The final mid-term election of a presidency typically represents the last election of consequence for the President, and the point where Presidents demonstrate an increased willingness to take actions that are politically unpopular or controversial.
While Presidential pardons are perhaps the most notable of these politically unpopular lame-duck actions, the President’s monument designation authority is certainly the most closely watched among land-use industries like the oil & gas industry because it can be used to restrict large areas of public land from all future development.
Executive authority to designate areas as national monuments comes from the Antiquities Act of 1906. It was intended to provide the President nimble authority to unilaterally protect Native American ruins and artifacts, but the wording of the statute has allowed it to be used far more broadly.
Executive authority to designate and expand upon national monuments is capacious and allows Presidents to restrict access to millions of acres of public lands. This unilateral proclamation, often made to appease environmental interests without Congressional or public input, could be used by President Obama to restrict access to federal lands and waters that are important to the oil & gas industry, and others.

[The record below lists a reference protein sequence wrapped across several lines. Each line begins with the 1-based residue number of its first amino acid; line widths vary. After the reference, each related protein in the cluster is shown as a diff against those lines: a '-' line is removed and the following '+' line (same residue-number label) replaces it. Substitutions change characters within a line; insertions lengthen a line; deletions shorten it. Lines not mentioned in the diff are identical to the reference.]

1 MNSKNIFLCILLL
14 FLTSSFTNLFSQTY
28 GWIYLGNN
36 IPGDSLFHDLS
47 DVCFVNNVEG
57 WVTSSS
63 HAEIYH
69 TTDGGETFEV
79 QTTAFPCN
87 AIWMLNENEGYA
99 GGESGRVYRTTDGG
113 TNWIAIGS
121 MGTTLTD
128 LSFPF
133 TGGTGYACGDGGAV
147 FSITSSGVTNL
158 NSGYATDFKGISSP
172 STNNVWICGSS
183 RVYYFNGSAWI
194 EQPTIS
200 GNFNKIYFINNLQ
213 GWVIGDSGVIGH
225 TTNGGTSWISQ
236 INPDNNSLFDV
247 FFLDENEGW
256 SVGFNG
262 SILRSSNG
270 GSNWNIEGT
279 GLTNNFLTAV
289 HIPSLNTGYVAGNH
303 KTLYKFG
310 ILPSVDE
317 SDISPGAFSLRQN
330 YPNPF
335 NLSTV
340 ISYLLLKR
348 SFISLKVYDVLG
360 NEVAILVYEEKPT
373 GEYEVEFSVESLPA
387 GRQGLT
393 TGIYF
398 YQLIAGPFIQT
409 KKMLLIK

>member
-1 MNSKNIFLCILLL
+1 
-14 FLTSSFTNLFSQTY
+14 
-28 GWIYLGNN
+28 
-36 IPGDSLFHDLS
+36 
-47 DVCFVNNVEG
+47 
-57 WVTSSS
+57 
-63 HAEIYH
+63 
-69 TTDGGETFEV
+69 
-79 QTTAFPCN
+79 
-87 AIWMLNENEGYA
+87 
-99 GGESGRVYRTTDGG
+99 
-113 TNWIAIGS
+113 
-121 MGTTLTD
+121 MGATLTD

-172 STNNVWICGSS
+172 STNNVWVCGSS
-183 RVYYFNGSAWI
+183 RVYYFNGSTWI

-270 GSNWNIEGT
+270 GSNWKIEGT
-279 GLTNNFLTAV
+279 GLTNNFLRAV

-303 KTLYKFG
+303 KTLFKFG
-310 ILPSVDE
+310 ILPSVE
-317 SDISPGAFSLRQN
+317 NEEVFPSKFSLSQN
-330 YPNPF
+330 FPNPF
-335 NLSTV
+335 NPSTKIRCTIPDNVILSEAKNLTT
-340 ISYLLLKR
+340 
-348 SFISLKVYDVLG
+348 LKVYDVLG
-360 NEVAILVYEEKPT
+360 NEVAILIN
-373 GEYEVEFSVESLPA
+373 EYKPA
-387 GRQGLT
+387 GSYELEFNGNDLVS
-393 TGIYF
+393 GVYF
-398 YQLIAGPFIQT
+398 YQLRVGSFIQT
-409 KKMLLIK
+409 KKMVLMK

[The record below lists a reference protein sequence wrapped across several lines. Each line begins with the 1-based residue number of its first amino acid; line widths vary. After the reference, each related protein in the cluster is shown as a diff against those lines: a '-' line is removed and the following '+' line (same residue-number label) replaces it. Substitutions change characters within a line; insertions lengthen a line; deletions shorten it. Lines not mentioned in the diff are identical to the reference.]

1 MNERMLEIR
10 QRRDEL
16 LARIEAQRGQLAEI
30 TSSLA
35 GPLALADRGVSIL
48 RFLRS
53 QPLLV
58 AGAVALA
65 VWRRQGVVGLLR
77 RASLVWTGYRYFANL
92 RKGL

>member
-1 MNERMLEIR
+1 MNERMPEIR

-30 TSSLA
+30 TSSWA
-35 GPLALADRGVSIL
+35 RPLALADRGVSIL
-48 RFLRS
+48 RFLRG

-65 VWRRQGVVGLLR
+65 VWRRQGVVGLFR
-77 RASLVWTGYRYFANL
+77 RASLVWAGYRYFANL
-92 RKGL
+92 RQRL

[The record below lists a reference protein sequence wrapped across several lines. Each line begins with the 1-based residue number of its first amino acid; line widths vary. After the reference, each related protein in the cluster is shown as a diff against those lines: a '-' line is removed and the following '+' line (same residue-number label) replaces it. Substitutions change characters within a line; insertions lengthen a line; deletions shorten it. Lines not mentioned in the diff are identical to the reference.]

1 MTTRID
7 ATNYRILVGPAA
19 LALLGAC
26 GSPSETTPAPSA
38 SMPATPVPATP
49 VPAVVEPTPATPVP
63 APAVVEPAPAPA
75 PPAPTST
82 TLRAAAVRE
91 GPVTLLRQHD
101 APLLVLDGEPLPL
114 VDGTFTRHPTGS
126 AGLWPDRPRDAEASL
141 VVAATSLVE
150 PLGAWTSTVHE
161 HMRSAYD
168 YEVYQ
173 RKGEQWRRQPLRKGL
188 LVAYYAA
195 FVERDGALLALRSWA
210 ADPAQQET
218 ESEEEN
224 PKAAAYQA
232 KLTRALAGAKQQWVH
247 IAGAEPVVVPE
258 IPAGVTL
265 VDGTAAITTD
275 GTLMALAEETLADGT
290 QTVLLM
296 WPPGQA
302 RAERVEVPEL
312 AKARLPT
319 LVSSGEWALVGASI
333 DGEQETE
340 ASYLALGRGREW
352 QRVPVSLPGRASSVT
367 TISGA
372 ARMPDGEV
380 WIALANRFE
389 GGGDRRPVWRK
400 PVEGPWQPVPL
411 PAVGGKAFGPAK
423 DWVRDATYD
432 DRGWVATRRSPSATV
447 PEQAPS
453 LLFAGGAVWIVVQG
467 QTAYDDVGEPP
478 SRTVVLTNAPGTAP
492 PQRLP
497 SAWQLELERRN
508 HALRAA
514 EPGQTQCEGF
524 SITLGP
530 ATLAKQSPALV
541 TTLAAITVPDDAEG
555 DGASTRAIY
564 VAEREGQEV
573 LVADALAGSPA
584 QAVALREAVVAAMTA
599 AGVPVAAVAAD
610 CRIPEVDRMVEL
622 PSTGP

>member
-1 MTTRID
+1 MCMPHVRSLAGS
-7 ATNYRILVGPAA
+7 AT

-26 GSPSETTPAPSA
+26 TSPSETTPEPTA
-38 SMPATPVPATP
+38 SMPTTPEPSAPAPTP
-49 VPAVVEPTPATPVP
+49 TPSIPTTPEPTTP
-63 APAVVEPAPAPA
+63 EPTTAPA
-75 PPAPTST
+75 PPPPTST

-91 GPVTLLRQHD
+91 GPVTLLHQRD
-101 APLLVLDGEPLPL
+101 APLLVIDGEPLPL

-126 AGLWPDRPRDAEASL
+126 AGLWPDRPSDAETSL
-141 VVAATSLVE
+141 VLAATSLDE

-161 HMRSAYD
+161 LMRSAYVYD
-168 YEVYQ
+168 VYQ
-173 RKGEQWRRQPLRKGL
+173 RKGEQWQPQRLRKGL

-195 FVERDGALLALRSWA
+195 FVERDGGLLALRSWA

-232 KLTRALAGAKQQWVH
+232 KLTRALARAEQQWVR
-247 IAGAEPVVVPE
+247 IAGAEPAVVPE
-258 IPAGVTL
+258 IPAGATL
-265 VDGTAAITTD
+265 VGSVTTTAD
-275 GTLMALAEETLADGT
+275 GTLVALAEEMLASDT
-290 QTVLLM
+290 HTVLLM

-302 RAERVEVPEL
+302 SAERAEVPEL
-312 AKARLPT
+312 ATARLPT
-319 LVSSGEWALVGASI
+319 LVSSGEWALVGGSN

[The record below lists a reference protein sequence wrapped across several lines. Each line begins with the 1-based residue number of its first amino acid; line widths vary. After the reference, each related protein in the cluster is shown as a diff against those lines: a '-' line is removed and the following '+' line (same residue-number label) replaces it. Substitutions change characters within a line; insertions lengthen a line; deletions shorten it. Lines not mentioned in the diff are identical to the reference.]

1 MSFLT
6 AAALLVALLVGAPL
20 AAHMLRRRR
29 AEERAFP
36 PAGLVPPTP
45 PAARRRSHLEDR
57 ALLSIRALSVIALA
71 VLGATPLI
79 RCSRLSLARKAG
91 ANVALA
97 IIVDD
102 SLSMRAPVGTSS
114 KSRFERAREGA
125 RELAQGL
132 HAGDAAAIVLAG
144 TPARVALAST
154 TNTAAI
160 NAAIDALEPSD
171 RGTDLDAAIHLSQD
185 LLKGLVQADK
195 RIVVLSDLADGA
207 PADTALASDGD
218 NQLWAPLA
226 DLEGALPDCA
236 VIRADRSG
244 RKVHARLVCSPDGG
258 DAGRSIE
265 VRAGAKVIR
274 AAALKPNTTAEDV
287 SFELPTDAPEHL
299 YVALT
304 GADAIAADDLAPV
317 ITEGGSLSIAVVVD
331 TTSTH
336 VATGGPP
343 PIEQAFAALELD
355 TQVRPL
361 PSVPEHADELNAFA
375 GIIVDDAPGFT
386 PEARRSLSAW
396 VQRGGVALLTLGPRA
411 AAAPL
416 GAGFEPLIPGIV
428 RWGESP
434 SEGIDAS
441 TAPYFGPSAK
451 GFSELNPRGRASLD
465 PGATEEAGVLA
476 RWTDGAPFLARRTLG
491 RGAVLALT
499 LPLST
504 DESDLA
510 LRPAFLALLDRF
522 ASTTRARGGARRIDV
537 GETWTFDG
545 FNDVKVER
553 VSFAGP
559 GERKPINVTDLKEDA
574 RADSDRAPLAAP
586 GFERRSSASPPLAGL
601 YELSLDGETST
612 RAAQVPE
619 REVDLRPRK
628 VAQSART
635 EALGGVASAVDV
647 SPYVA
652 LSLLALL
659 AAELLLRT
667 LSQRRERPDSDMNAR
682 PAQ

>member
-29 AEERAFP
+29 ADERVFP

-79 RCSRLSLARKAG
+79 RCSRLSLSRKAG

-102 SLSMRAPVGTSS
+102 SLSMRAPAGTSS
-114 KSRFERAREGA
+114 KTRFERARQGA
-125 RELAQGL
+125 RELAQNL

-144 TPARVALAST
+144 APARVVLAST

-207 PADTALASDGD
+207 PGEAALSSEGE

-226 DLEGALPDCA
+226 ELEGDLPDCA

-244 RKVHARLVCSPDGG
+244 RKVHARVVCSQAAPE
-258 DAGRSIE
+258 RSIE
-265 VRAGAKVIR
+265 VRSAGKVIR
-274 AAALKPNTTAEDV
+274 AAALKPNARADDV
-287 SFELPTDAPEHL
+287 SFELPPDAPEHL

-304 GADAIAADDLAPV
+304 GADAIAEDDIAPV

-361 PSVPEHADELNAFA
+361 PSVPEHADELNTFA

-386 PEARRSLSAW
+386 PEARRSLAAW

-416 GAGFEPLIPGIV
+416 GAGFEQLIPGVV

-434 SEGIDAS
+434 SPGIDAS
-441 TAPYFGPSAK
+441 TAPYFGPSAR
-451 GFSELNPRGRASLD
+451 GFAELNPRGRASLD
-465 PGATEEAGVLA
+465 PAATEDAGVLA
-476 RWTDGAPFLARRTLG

President Obama has, so far, exercised this power thirteen times; President George W. Bush used it five times, and President Clinton used it nineteen. President Obama, however, has used it to designate more than 260 million acres of land and water as national monuments—almost three times more than any other President.
Most recently, the President designated 350,000 acres of the San Gabriels Mountains in California as a national monument. At the ceremony, President Obama announced that he’s “not finished,” and that his administration is “looking at additional opportunities to preserve federal lands and waters.” As President Obama enters into the final two years of his term, he will likely increasingly use his monument authority to designate more lands and waters as national monuments and may also seek to restrict access to oil and gas drilling development and other land use industries as well.